What’s the difference between “healthy eating” and dieting? What’s the line between wanting to feel good and restricting? How do I enjoy vegetables and “diet culture” foods such as salads and smoothies without feeling as though I’m “cheating” on Intuitive Eating?

Before I head into the weeds of today’s post, I do want to offer the following caveat: there’s a reason “Honor Your Health with Gentle Nutrition” is the final principle of Intuitive Eating. There’s serious value in honouring your hunger, rejecting the diet mentality, exploring which foods you find satisfying, learning to sit with fullness, and allowing yourself to enjoy all types of foods before contemplating gentle nutrition.

It can also take time to feel ready to start thinking about your health again after dieting or to consider adding vegetables without getting triggered. 

Gentle nutrition — or eating a balance of foods — is also difficult to access when your nervous system is dysregulated. If eating the “right” way has been a way of managing uncomfortable sensations or emotions, it might be best to attend to this before delving into gentle nutrition. Keep in mind that eating the “right” way or managing nervous system dysregulation through food can show up whether you’re restricting/dieting…or not. 

One of the hallmarks of dieting is caloric restriction. Many people define dieting as eating below a certain calorie count or eliminating food groups. But as I’ve mentioned in the past, you can be dieting even if you’re not drastically restricting your intake. Why? Because dieting is a state of mind. Rather than focus on what the food looks like, I think it’s more helpful to address thoughts and beliefs about food: 

1. Gentle Nutrition or “Healthy Eating” is Internally-Motivated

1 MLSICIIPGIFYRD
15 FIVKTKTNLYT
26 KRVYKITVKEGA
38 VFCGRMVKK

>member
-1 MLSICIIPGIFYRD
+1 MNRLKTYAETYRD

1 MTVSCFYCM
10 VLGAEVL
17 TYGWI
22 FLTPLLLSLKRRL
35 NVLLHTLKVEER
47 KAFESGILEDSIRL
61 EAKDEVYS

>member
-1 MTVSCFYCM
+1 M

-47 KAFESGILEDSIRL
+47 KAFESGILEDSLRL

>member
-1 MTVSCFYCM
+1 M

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  • Gentle nutrition, or healthy eating, is about eating in ways that feel supportive to you. It’s not motivated by external factors. These might include weight, shape, physique, or appearance. External factors could also include the day of the week (“cheating” on weekends and “making up for it” during the week), the number of calories you’ve consumed at any given time, or your current weight. 
  • Unlike dieting, it’s something you need to “should” yourself into doing. Whether you’ve decided to eat vegetables or snack on potato chips, your behaviours align with your values and desires (provided you have the choice, to begin with.) Gentle nutrition or healthy eating coniders hunger, appetite, fullness, and satisfaction.
  • Gentle nutrition is not undertaken with the goal of appeasing others. This might include the clean plate club, eating less or more to please others in your life or skirt criticism, or eating in ways with the goal of being praised or validated. 
  • Healthy eating is based on what feels good to you, not on what others say you should be eating. In essence, it’s about self-care over self-control (a line I first heard from Christy Harrison.) You may choose to eat or not eat foods for various reasons, such as digestion, sleep, pre-existing health concerns, blood sugar balance, and so on. For example, you may wish to include protein at meals to make them more satisfying and to stay fuller for longer. Maybe you opt to add fibre to your meals to support regulation digestion. Or you generally eat an earlier lunch because you get up early and that’s when your body needs a meal. 

2. Gentle Nutrition Satisfies Both Physical Health and Mental Health

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  • Julia Child once said something along the lines of, “in matters of health consider taste. In matters of taste consider health.” Consider what would taste good — offer satisfaction and pleasure — and feel good, too, honouring your hunger and fullness.